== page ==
Pete Carroll: Leaping ban clips didn’t show how “pretty” it could be

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Seahawks coach Pete Carroll thought the way his guys did it, the right way, made it one of the beautiful plays in football.

But when he saw everyone else attempting it, even he got to the point where he couldn’t vote against the league’s ban on leaping over the line of scrimmage to try to block kicks.

The video clips the league showed during the discussion did not include Kam Chancellor or Bobby Wagner, but had plenty of evidence of the play ending up the wrong way.

“Well, the examples that they showed us were the really bad examples,” Carroll said, via Sheil Kapadia of “They didn’t show the examples of how pretty it is when a guy leaps over with great body control and makes the play and all. Guys were landing on their head and falling all over each other. It was a mess when we looked at it, so I couldn’t vote against it the way it was going because they really did have examples that looked dangerous.

“It didn’t look like what we looked like at all. I was kind of disappointed they didn’t show our clips, but I understand why they didn’t. It wouldn’t have sent the kind of message they were trying to get done.”

The vote was unanimous, and came to the competition committee with a hearty endorsement from the NFLPA, which viewed it as a player-safety decision. But Carroll thinks the fact other people weren’t as good at it as his guys doomed the issue.

“We were really good at it,” Carroll said. “We were the good example of it, and unfortunately we’re not going to be able to utilize that. It was really just an opportunity to accentuate some of the special qualities of some of our guys, and Kam and Bobby were phenomenal at it.

“When you look at the examples that the league showed us in the meetings of guys landing on their heads and falling on each other and the mistimed stuff, I couldn’t vote the other side of it because guys looked like they were going to get whipped out the way it was going. Ours didn’t look like that all, but they didn’t show our examples. They just went to kind of the dark side of what was happening with that. It’s too bad.”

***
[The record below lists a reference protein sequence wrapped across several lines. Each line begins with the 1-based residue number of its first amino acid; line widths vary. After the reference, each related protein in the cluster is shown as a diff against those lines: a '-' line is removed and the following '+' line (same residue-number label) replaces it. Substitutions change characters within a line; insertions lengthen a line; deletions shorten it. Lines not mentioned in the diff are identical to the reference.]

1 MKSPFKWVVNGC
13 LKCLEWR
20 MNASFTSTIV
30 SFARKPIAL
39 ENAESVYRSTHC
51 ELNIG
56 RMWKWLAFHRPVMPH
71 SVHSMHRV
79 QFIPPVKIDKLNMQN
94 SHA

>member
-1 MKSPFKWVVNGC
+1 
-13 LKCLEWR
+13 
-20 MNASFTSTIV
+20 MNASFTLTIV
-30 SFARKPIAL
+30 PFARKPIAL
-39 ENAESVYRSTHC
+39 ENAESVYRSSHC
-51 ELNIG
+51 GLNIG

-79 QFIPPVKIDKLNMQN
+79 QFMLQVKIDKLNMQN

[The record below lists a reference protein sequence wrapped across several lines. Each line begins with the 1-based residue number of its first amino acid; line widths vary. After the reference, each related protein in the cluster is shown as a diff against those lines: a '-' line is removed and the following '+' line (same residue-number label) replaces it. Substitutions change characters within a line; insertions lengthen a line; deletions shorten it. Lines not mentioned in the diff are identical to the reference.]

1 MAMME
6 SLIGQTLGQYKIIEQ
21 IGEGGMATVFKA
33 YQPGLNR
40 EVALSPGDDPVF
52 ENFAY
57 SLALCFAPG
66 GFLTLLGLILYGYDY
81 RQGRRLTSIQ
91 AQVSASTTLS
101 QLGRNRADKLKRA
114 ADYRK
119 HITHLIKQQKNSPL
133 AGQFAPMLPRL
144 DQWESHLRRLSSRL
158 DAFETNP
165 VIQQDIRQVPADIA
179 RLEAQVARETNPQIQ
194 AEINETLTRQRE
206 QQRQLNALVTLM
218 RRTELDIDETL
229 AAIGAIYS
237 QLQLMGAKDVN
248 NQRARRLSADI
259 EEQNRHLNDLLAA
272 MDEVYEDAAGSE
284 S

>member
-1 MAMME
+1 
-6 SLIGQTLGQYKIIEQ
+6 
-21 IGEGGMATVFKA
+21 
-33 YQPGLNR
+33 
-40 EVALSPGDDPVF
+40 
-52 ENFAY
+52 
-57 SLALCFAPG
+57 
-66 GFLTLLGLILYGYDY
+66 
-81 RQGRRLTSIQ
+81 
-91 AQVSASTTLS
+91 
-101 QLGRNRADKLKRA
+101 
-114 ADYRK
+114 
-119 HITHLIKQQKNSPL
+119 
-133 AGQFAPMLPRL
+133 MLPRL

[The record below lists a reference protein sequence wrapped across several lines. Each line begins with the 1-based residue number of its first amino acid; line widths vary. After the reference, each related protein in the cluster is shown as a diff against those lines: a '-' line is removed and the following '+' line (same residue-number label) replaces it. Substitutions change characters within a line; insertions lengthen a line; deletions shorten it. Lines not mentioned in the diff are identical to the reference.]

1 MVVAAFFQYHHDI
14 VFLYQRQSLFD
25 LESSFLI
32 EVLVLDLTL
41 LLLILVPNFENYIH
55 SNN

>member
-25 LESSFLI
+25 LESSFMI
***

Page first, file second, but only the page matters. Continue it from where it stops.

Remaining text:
While no one can question the athleticism Chancellor and Wagner showed while blocking kicks that way, it’s also hard to argue for the rule based on one team’s success. And that’s ultimately why even the Seahawks realized they couldn’t continue.

12 responses to “Pete Carroll: Leaping ban clips didn’t show how “pretty” it could be

  1. Since when does an 9/11 truther require evidence of anything? He’s a kook and will believe anything he wants to believe, regardless of facts and videos.

  2. when one team or a small group of teams is “good” at something, the rest of the league will bond together and ban it instead of working on it and getting it right…..parity in the NFL these days….

  3. They didn’t show the clip of Wagner launching himself on his teammate to propel himself into the kicker’s FG attempt? Seriously though, what does Seattle have to complain about after the year they had? They were a different team week in and week out

  4. I’m wondering who exactly they showed in those clips. If the Seahawks did it and weren’t shown. The other team I’ve seen do this was the Pats, and they also did it really well – well enough that I’m scratching my head trying to see what the problem is.
    I could see it being dangerous when it goes wrong, but can’t recall any examples.

  5. According to Pats fans, their team is the only team that ever did this. So either Pete is lying or the Pats homers are a little too full of themselves.

  6. The risk/reward ratio is no better or worse than any other play being called, so get ready to ban everything.

    This stems from the fact that Wagner blocked the Cards’ attempt, which stuck in Arians’ craw, so he brought it up with the Competition Committee. Jeff Fisher used to do similar things when he was on it.

  7. How come no one was doing this on regular snaps too? Wouldnt the same idea work? You jump the center just as he snaps it. Do it on a regular down too!

  8. I agree with Pete – when it works it is a thing of beauty. I personally think the Ravens and John Harbaugh had a lot to do with this rule change. Shea McClellin did it to them in week 14 when the Patriots were fighting for home field advantage. The play fooled the Ravens and changed the momentum of the game, similar to when Belichick crossed them up with the tackle eligible plays a year before.

  9. Ummmm in case you didn’t know those 9/11 truther’s get more scientific evidence as time goes on. I think they are looking more logical than the blind believers.

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